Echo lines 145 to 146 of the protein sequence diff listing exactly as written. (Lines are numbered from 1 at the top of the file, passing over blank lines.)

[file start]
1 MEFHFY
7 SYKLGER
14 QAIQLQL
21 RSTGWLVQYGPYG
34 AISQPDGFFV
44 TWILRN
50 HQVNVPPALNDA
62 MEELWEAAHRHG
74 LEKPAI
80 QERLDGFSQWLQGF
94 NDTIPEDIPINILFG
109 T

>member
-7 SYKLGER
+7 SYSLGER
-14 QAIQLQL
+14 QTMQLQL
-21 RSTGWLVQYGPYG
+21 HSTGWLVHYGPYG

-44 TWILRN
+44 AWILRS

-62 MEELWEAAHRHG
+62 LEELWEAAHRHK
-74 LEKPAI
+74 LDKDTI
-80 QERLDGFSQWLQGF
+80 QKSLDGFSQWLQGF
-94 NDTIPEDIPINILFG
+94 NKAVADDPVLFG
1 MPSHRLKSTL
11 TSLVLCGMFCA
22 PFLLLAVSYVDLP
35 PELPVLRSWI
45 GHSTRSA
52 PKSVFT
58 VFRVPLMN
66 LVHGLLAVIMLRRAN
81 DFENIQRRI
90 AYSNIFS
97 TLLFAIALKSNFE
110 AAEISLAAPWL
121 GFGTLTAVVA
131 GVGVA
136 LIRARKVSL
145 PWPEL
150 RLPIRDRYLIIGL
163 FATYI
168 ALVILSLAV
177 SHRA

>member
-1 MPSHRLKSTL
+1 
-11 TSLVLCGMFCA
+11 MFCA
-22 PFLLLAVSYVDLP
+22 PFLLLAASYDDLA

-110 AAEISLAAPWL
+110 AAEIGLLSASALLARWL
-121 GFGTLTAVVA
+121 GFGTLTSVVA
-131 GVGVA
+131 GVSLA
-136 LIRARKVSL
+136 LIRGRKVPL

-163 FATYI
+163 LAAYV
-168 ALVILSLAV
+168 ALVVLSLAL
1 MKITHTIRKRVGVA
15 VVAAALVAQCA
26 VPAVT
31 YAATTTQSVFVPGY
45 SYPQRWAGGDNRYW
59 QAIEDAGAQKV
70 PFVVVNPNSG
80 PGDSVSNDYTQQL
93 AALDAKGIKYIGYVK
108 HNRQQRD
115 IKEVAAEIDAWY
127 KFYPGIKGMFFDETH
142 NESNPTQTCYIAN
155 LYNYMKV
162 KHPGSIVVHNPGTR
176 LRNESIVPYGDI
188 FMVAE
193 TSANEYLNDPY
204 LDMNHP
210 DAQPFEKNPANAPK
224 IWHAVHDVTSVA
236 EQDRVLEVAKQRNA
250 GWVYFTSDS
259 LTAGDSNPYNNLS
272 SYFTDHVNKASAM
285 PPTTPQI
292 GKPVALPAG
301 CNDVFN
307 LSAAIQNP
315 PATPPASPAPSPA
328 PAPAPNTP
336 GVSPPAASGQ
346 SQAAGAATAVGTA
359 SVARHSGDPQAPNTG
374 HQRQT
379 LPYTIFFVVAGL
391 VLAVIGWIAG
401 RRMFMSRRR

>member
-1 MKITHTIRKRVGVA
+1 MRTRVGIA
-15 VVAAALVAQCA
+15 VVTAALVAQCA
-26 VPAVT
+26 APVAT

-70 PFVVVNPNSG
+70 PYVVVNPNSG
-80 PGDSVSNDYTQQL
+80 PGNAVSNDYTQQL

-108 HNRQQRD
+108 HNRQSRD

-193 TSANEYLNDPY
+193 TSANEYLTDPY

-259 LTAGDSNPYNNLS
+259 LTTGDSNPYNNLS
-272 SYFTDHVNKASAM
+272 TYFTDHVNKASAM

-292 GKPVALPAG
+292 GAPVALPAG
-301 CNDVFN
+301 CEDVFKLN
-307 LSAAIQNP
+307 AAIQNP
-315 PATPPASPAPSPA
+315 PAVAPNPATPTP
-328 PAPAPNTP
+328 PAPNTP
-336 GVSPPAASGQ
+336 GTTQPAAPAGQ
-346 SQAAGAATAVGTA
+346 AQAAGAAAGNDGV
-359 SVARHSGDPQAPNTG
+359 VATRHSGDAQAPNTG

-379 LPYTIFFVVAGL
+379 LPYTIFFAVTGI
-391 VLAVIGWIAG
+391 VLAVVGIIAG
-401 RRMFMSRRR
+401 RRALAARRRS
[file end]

+391 VLAVVGIIAG
-401 RRMFMSRRR